You are Here: » Participate in Parliament » News

The Chairperson of the National Council of Provinces (NCOP) Mr Amos Masondo is hopeful that the planning session of the NCOP, the provincial legislatures and the South African Government Association (Salga), would produce innovative ideas to help improve the work of the NCOP in the sixth Parliament.

 “I have no doubt in my mind that we shall emerge from this planning session with progressive ideas of how to improve outcomes based oversight to improve law-making processes to make quality laws, improve facilitation of public involvement in the law-making and other processes, and to improve international participation,” he said.

The NCOP today began a two-day planning session with the provincial legislatures as well as the South African Local Government Association (Salga) and other relevant stakeholders to draft a road map on intergovernmental relations for the duration of the sixth parliament.

Permanent and special delegates to the NCOP, MPLs and Salga representatives are meeting in Parliament’s Old Assembly Chamber to deliberate on coordination, collaboration and cooperation between their various institutions, with an aim to come up with a coordinated plan which will impact on how they carry out their constitutional mandate and better the lives of the people.

The House Chairperson for Committees, Oversight and Intergovernmental Relations (IGR) in the NCOP Mr Jomo Nyambi believes that the latest statistics on rising unemployment and the Auditor-General’s report on the audit outcomes of municipalities, present a strong case for robust oversight and the enhancement of executive accountability.

Leading a discussion on the topic: Overseeing cooperative governance and IGR, during the planning session, Mr Nyambi added that together with the widening gap of inequality and poverty levels affecting many people, the audit outcomes point to a dire situation requiring immediate intervention.

“There exists a strong case for effective oversight and the enhancement of executive accountability and such a case is even made stronger by the latest statistics, indicating that unemployment is on the rise.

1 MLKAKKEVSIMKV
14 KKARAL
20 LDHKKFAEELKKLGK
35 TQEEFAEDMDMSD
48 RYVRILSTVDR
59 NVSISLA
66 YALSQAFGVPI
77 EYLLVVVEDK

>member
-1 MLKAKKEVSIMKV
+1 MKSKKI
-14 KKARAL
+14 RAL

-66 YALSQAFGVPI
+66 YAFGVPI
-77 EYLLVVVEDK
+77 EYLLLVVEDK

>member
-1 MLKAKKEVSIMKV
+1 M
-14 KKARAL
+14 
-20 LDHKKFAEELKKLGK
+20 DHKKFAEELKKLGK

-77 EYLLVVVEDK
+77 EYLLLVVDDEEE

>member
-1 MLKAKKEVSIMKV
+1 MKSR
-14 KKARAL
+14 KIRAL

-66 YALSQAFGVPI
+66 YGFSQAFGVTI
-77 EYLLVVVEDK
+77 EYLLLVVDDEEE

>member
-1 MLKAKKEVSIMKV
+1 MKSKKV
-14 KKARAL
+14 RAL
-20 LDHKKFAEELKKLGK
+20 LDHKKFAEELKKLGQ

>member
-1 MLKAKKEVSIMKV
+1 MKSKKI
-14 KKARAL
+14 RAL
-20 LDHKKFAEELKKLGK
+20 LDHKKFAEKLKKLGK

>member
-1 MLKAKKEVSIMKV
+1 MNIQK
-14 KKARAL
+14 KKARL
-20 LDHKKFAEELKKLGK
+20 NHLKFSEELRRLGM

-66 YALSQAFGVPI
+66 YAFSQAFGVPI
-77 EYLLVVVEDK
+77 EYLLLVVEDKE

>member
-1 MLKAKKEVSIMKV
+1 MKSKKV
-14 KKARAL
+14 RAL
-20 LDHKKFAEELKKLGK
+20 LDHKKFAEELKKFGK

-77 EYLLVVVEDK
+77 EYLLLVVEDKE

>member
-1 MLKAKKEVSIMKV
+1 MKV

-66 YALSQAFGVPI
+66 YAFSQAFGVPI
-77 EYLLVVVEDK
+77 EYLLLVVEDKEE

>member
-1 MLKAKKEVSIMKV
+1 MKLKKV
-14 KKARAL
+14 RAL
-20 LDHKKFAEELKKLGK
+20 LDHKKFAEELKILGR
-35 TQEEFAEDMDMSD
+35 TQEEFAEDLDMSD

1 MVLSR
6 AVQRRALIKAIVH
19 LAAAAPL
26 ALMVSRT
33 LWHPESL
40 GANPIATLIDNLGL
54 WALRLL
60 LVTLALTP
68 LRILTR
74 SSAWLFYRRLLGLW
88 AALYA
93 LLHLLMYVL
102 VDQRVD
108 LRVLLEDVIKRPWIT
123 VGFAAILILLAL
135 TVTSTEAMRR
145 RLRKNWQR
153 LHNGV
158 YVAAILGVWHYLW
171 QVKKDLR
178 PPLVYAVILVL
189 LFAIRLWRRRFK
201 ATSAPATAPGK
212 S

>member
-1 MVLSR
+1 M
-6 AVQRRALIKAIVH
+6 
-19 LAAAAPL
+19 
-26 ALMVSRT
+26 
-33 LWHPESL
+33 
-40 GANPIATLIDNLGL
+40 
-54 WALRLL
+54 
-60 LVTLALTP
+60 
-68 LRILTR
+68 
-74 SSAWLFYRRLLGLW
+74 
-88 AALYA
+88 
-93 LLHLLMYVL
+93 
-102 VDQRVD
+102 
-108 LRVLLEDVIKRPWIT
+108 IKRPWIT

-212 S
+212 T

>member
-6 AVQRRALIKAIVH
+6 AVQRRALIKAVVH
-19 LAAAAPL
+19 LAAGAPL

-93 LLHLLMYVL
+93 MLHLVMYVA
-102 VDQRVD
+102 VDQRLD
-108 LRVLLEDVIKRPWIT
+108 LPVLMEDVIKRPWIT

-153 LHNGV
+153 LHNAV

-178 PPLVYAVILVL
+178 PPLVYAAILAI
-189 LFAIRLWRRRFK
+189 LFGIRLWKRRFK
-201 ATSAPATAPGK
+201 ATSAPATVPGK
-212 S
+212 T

“Parliament is better placed to intervene and heighten executive accountability through various oversight activities,

“Co-ordination at different levels between the National Assembly (NA) and NCOP in Parliament, and between Parliament and the provincial legislatures and with Salga needs to be enhanced”, he said.

Mr Nyambi also said the NCOP must continue engaging with the Office of the Auditor General that provides a critical analysis on the National and Local Audit Outcomes for the purposes of reporting, monitoring and evaluation.

Mr Nyambi also suggested that efforts must be made to implement the recommendations of the High Level Panel on the Assessment of Key Legislation and Acceleration of Fundamental Change, which was instituted by the Legislative Sector.

The Deputy Chairperson of the NCOP, Ms Sylvia Lucas who facilitated the opening session of the two-day planning session said: “All of us gathered here today, agree that our mission is to build a developmental state that provides effective basic services and with capabilities to take forward a far-reaching agenda of the national economic development, whilst at the same time placing people and their involvement at the centre of this process.”

Furthermore, Ms Lucas said the building of a capable and developmental state at all three spheres of government must be achieved through strengthening political institutions to deliver on their mandate and building effective, integrated planning and service delivery system.

The NCOP Chief Whip Mr Seiso Mohai raised concerns about the triple challenges of poverty, unemployment and inequality which he said continued to deepen in the third decade of South Africa’s democracy. He felt that this has diminished the confidence of the electorate in the capacity of the democratic project and its institutions to address these contradictions.

“Our absence in the public space, especially during violent community protests triggered by poor service delivery is a serious indictment on our claim of an activist people’s parliament.

“Often we select areas of focus on the basis of their being topical without measuring our capacity to resolve them in the immediate, medium and long term. This has the unintended consequences of generating unrealistic expectations of our people. We need to ensure that we select focus areas that are measurable and within the capacity and mandate of the NCOP to resolve. A case in point is the approach that we have taken in the current Provincial Week, which focuses on the financial state of local government,” emphasised Mr Mohai.

By Sakhile Mokoena

20 August 2019